September 4th, 2012
Once the philosopher finds himself participating in and engaged with the world, he will also find himself in a state of alienation. Alienation is primarily two-fold: an alienation from the self and alienation from the world. It is the philosopher’s goal and, as Hegel may agree, the purpose of the philosopher. The separation of the Geist is really an underlying notion that plagues philosophical inquiry. Philosophy… does not merely discuss alienation; it is a peculiarly significant manifestation of it. With this very simple and subtle premise, the very notion and presence of philosophical inquiry entails a separation from absolute mind, Geist. It is certainly consistent that the philosopher lives in a state of alienation and philosophizing is contingent upon being in a state of alienation, for if Geist were an actuality all reality would be understood. Hence, the philosopher’s attempt to provide a reconstruction of reality and thus providing a purpose and need to overcome alienation.
Alienation from others and from the world is ultimately an alienation from the self as well. Human anthropology, according to Hegel, is a man-to-man function. Participation in the world is participation in all of mankind and humanity. Any action is for the contribution of man. For Hegel, this was religion at its highest, a religion of Nature.
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June 22nd, 2012
The problem is how one overcomes or reconciles the absurdities. If one chooses not to overcome or reconcile the absurdities then that is a problem as well. I will argue that living a life by accepting the absurdities with no reconciliation is impractical and cannot be lived consistently. If a person lives the absurd life consistently then the consistency is teleological in the practical fulfillment of life. If a person lives the absurd life inconsistently then the point of practical living is impossible (there will be an evaluation of this paradox). Camus and Sartre are correct in their recognition of an objective absurdity. However, the problem with this recognition is the adoption of their conclusions being true. Camus and Sartre continue to live of a life whilst understanding them to be meaningless, valueless, and purposeless. Nietzsche embraces the paradox of objective absurdity and adopts an illusory lifestyle of meaning. The theists who attempt to recognize a divine telos are either correct (i.e. Dostoevsky) or incorrect to a certain degree (i.e. Kierkegaard). Kierkegaard’s (Either/Or) “blind leap” is an inconsistent application of a divine telos to himself; thus, making the “blind leap” and inconsistent attempt at consistency. Kierkegaard does not apply the understanding of a divine telos in a way in which it may be coherently be understood and applied to one’s life. He simply meets the absurdity at a halfway point.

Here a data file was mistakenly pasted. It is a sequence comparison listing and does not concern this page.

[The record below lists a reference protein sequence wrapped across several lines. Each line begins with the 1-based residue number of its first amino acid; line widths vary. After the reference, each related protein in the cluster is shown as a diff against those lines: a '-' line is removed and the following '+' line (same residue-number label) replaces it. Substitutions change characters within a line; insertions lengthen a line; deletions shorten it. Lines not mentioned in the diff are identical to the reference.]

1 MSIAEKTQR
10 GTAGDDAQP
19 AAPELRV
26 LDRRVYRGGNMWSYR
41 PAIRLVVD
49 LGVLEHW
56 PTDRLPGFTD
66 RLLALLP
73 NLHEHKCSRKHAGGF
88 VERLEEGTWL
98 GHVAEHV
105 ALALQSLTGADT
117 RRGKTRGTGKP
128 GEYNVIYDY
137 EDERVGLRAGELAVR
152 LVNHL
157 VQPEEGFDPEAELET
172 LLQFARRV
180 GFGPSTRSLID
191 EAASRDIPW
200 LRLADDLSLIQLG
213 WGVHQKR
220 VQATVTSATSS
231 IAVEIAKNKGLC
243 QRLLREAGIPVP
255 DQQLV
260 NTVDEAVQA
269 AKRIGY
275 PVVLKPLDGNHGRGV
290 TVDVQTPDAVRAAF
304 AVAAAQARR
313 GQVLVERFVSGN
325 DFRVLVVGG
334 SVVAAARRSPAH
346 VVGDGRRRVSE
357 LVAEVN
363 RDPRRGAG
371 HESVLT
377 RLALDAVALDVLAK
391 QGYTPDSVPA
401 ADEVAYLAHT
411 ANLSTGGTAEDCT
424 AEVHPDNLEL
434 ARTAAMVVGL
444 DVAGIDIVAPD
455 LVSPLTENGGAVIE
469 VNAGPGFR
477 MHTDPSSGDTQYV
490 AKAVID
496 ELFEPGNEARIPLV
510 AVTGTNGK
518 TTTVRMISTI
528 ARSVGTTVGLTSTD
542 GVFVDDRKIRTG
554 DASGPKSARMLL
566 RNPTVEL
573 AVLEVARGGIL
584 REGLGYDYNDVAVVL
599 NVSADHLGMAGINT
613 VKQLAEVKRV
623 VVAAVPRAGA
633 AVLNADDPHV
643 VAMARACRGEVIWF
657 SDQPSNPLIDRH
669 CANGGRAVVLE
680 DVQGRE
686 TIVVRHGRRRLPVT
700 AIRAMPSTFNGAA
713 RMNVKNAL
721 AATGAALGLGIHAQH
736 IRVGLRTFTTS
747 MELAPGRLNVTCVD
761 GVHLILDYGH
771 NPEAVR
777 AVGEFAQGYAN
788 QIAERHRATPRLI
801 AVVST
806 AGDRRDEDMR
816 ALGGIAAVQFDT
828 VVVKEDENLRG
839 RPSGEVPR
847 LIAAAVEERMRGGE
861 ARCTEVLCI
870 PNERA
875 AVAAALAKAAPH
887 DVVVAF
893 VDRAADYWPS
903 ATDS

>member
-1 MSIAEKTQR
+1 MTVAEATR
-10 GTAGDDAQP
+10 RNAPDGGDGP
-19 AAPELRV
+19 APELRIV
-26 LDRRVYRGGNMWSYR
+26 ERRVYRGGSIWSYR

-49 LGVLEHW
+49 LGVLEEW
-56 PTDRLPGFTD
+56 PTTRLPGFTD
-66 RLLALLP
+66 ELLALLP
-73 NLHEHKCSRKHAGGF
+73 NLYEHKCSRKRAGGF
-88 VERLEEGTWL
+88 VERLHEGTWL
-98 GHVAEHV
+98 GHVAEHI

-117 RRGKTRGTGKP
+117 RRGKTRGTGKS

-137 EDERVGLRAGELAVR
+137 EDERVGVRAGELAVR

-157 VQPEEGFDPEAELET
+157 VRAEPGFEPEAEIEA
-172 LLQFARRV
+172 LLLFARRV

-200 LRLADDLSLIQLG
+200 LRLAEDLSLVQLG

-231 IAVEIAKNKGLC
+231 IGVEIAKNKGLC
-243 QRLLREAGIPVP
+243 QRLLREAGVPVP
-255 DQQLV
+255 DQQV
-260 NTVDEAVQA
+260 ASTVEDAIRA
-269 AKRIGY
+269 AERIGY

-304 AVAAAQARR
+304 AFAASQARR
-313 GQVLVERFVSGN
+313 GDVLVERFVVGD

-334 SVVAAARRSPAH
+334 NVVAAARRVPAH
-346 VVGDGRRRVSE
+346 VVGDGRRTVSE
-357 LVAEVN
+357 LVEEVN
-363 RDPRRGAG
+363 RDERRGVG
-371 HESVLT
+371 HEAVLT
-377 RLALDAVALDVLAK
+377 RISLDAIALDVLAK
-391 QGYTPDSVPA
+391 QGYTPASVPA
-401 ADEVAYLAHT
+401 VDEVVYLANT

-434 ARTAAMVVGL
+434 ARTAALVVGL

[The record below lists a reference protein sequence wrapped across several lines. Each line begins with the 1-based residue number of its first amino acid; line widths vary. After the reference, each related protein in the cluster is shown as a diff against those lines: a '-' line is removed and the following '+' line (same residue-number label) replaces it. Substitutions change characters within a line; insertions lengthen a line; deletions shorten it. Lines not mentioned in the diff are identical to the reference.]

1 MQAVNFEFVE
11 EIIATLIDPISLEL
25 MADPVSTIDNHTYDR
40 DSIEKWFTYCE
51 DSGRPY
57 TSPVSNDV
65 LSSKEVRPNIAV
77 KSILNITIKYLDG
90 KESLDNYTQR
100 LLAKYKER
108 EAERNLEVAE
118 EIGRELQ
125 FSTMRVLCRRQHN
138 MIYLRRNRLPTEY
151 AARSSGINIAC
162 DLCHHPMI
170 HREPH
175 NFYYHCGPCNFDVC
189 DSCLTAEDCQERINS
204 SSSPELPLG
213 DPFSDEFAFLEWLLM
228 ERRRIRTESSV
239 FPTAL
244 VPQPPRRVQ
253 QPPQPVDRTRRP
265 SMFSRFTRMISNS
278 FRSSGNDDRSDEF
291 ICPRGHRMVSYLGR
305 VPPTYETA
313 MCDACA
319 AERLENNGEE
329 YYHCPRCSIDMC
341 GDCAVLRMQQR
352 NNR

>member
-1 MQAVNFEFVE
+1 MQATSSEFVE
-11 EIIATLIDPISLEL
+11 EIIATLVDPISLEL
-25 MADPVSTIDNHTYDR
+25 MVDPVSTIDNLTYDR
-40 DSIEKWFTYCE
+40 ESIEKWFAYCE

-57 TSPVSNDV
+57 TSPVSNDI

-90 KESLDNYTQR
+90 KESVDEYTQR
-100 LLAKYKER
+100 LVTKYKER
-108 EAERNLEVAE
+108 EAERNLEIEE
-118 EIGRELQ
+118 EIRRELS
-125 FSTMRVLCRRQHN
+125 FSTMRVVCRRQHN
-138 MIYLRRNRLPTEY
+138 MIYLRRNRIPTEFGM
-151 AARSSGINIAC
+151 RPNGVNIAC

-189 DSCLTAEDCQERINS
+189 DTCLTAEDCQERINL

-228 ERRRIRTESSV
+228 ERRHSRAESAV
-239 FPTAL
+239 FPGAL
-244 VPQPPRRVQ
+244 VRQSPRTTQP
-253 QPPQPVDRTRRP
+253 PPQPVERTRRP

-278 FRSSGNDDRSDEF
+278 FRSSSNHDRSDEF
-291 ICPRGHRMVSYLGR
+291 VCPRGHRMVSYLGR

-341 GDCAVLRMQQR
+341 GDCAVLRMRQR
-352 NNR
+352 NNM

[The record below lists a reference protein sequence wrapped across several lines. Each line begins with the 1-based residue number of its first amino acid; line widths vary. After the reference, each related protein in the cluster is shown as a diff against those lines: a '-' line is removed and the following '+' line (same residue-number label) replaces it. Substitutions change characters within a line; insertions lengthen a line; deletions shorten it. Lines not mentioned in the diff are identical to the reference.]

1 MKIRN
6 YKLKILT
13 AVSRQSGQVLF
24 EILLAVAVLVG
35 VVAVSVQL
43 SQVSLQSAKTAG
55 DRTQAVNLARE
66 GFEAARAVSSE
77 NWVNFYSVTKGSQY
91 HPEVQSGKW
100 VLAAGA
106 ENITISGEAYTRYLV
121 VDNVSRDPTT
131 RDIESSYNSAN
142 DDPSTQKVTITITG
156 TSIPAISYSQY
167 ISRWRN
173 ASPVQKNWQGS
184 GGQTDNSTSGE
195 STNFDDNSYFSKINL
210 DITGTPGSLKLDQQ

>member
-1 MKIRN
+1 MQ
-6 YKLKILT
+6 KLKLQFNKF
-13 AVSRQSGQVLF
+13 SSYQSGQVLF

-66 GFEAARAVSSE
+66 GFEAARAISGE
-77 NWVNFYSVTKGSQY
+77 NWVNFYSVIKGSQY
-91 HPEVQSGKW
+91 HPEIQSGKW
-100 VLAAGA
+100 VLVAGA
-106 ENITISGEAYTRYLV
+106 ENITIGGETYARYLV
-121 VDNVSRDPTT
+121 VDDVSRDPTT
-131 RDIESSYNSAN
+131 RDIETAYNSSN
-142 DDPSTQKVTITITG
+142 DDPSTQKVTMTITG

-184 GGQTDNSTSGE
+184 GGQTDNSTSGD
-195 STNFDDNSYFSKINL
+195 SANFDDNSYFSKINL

November 26th, 2011
The following is a guest blog post by Mike Burnette. Mike “MoonDog” Burnette is a newly retired U.S. Air Force veteran who has worked 30 years for American Forces Radio & Television and commercial radio stations. Mike has a Bachelor’s in Telecommunications from Liberty University and an M.A. in Public Administration from Bowie State University. He is now a media consultant and creator of “MoonDog’s Media House.” He has proven success increasing the attractiveness and effectiveness of communication, awareness, understanding, participation, and production of key themes and messages for television, radio, and social media. You can view his website at moondogsmediahouse.com.
You could describe me as a binge thinker. Often perfectly satisfied hanging out on the periphery of ignorance. I occasionally strolled into the hallowed halls of academia–mostly when challenged by opposing worldviews–and then only selectively dipping my toe into the apologetics pool. I could bandy about words like existential, presupposition, relativism—and quote what little I understand from Francis Schaeffer—“Ah, what an intellectual high!”
Each binge is informative, satisfying, and provides quick, easy answers in debate to support my Christian worldview—in many cases just to replenish my ever weakening apologetic force-field. I have given my life to Christ and believe there is rational justification for the truth claims of the Christian faith; however, I was not loving God–with all of my mind—it was more like by the seat of my pants.
Truthfully I have never jumped entirely into the apologetic pool and certainly had no idea of how deep the waters ran. That is until I encountered the likes of Alvin Plantinga, William Lane Craig, Gary Habermas, Alister McGrath, and John Lennox. Up until then I was quite content challenging my skeptic and atheist friends with my devastating charm and sophisticated good looks—or was it my full-throttled arrogance and freshman understanding of the brilliant text Introduction to Philosophy “A Christian Perspective” by Norman Geisler and Paul Feinberg?!
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October 24th, 2011
Søren Kierkegaard (1813-1855) believed that man lived on three different stages: the aesthetic level, ethical level, and the religious level. The self-centered aesthetic man finds no ultimate meaning in life and no true satisfaction, which leads finally to boredom and a sickness with life. Kierkegaard recognized the objective standards of good and realized that one cannot live up to what the standard demands. This results in a sickness, unhappiness, and despair. The religious stage is where reconciliation can be found. He finds forgiveness of sins and a personal relationship with God, an overcoming of alienation, and a restoration of the two previous stages.
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